Tiarna was only 12 months old when we moved to Memphis. Within weeks of our arrival, she made friends with a particular gorilla in the Memphis Zoo.
We lived only a mile away from the zoo. With a family membership, we visited up to three times a week – often enough for Tiarna and the gorilla to form quite a bond.
The gorilla would see us coming, early in the morning, and climbed up to the viewing window. Tiarna climbed up onto the ledge on our side of the window and the gorilla sat next to her on the other side of the glass. There they sat, copying each other and communicating in some form that seemed to mean they would look for each other the next time.
Jesse was nearly three. He seemed to have two speeds – full speed and asleep. The ‘rangle-tangles’ (that’s Hahn-children language for orangutans) were not as accessible as the gorillas. But they knew us well enough to wave to us – particularly to our little, blonde, bouncy Jesse.
We soon discovered that Jesse had an amazing affinity with birds. Memphis Zoo had an indoor, thermostatically-controlled aviary where birds from all over the world were free to fly around, all year round.
Inside the aviary, we wandered along the paths very slowly. Often we stopped to sit and practice being very quiet.
Jesse sat on a low rock wall and birds came right up to him – most often a bleeding-heart dove and her chick. Many people asked to photograph Jesse with the birds within centimetres of his face.
It was almost magical … until the peace shattered when someone burst into the aviary, running, shouting and sometimes even chasing the birds.
We had lived in Memphis for a couple of years when the zoo installed a Butterfly House. On our first visit we wandered through with Jesse’s pre-school group and a tour-guide.
During the tour, many butterflies landed and stayed on the floral dress I wore – obviously attracted to the colour of the flowers.
The children were fascinated, and I felt rather privileged… until I wriggled and they flew away.
At the end of the tour, we watched butterflies emerge from cocoons. One butterfly hatched completely and took its first flight while we watched.
On my next visit, I remembered to wear the same dress. I stood still in the Butterfly House and about a dozen butterflies settled on my ‘flowers’.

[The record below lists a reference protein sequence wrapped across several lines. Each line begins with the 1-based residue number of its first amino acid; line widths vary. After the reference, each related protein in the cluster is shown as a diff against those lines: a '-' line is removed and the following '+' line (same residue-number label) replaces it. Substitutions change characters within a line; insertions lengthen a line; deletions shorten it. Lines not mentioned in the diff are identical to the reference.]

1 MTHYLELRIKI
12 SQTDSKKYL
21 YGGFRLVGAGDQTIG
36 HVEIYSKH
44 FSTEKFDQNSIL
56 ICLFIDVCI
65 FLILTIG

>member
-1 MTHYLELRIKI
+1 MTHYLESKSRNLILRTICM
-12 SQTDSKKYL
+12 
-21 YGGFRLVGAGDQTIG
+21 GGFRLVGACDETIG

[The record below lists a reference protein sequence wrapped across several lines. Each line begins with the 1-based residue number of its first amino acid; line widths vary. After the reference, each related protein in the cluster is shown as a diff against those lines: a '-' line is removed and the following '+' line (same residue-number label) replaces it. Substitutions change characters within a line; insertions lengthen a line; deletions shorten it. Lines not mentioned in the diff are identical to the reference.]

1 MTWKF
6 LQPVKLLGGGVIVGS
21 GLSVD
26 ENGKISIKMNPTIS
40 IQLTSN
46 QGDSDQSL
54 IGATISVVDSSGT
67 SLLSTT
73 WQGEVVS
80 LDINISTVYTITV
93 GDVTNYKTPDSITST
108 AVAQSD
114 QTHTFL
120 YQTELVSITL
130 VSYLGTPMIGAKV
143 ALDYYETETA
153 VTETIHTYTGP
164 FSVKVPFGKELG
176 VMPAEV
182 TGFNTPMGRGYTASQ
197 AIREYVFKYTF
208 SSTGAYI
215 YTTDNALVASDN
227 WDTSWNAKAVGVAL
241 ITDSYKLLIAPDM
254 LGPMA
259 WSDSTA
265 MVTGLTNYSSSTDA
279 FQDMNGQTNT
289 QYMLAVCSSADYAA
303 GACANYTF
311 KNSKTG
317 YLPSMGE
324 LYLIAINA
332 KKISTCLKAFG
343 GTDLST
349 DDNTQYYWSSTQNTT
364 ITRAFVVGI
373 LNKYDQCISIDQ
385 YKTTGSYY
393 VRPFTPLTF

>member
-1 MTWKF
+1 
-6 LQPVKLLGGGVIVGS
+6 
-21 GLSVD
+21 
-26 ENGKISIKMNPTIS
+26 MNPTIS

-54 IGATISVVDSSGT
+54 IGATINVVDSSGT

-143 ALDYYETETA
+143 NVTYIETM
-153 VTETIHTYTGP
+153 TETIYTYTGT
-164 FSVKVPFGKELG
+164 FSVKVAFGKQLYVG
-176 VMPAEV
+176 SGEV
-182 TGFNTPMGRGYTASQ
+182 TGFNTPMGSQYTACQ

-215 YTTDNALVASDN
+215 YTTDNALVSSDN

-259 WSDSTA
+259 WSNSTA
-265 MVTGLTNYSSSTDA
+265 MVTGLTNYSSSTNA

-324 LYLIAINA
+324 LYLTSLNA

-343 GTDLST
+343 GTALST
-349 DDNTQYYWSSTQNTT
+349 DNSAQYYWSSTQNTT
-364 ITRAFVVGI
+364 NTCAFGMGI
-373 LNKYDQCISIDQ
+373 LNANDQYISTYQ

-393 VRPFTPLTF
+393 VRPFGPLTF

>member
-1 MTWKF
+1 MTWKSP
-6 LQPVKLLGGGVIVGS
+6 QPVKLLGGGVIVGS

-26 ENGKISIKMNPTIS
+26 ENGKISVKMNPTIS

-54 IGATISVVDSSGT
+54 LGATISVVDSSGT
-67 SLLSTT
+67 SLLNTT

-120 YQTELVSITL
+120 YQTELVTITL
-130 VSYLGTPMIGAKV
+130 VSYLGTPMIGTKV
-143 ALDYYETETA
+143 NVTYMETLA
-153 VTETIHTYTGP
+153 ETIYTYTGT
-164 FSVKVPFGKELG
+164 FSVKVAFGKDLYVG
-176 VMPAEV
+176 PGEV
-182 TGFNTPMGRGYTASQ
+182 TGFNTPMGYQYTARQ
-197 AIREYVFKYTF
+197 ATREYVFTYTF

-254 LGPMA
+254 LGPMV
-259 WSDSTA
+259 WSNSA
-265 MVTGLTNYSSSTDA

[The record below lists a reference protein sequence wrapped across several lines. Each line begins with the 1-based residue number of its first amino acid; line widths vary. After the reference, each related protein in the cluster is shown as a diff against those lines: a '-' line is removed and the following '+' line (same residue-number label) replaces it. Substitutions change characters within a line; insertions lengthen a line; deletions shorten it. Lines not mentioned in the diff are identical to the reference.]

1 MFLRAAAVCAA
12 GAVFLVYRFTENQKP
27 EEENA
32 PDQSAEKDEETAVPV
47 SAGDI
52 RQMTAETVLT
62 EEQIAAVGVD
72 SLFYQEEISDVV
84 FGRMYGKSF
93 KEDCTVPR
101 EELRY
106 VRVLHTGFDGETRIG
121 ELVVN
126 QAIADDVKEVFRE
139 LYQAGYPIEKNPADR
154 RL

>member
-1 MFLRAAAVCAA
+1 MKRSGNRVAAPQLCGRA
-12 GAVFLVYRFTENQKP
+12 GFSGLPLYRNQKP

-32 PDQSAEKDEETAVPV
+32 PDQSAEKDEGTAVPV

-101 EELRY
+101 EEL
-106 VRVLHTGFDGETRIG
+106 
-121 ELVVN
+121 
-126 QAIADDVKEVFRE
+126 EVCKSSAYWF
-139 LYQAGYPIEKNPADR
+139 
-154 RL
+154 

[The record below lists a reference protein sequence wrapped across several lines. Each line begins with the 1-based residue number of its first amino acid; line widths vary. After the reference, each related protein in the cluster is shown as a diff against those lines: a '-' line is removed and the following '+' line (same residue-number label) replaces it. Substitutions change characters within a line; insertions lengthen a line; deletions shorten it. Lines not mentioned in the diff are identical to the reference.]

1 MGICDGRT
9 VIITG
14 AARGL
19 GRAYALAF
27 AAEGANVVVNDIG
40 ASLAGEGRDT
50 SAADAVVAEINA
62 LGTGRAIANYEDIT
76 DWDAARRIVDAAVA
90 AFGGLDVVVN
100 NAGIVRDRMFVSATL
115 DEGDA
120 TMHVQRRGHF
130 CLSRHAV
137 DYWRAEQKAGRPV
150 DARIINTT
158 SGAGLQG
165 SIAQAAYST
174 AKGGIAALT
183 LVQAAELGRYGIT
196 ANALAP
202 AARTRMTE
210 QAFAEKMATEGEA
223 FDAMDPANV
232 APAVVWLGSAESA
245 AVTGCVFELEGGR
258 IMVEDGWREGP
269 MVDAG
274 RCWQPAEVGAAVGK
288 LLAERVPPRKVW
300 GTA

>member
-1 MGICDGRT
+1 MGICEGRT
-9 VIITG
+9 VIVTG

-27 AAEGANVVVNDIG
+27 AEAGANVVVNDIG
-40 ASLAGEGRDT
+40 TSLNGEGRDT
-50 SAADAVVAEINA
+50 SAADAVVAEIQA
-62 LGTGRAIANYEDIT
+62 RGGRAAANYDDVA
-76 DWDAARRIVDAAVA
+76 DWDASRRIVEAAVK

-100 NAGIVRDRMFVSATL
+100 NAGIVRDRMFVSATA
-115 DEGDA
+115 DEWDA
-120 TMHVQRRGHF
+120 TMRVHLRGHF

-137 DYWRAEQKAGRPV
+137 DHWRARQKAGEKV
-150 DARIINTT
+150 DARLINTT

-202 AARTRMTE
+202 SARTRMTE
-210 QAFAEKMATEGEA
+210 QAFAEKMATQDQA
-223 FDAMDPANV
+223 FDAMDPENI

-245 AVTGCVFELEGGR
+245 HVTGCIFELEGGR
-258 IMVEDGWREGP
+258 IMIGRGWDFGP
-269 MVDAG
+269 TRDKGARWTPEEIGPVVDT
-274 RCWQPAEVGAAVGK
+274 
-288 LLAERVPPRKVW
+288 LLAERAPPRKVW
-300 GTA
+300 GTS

Other people noticed and came to have a closer look.
A girl came up to me and demanded that the butterflies come on to her dress.
She yelled at me.
She yelled at her mother.
She yelled at the butterflies.
The butterflies took flight and flew to the farthest corners of the enclosure.
The child reminded me of the children in Willy Wonka’s Chocolate Factory.
So did her mother.
The mother pleaded with me to help to get butterflies onto her daughter – as if I had a magic wand.
I couldn’t help – just as if she’d asked me to arrange for the birds in the aviary to come close to her daughter, or for the gorilla to play with the child.
A couple years ago Jesse left our home to go renting with a friend, and Tiarna flew to Ireland to meet up with a childhood friend from Memphis (not the gorilla!). I think a piece of my heart went with each of them.
As I sit today and write, I think back to that mother in the Butterfly House, and I recognise that I have plenty of what she had.
I would much prefer to be with my kids wherever they are; making sure that they have everything that they have ever desired; that they can be happy; making the world safe and perfect for them; and wanting to take their place in scary times (bungee jumping and sky-diving not included!).
Then I remember back to our first tour in the Butterfly House.
When one of the other mums reached out to help a butterfly out of its cocoon, the tour-guide stopped her. The tour-guide stressed that in order to develop their wings properly the butterflies had to go through the struggle of coming out all by themselves.
As parents, it’s always tempting to protect our children from any struggles and to try to keep them happy. But we run the risk of growing beautiful children who can’t cope in the real world.
We can encourage them to learn, and we can influence their environment so that they can make wise choices.
But we cannot live their lives for them.
If we keep them so safe that they cannot learn consequences, or prevent them from experiencing that struggles are a necessary part of life we run the risk of them becoming dependent on us or others approval…always.
If we protect them from taking responsibility for their part in accidents, we don’t allow them to learn about cause and effect.
We can get in the way of their learning while they are young by not allowing them the freedom to explore within safe boundaries.
If we take it upon ourselves to be the provider of all happiness, we can prevent them from discovering that happiness is something they can experience from within themselves.
Our job is to prepare them for life; to let them know that they are always loved and to allow them to grow.
Our children need room to learn, to struggle, to laugh, to cry, and to stretch in order to develop their own wings.
And when they are ready, only by letting go of them can we watch them take off and fly.
Originally published as ‘Learning to fly’ in The Lutheran magazine, 2013, September edition. www.thelutheran.com.au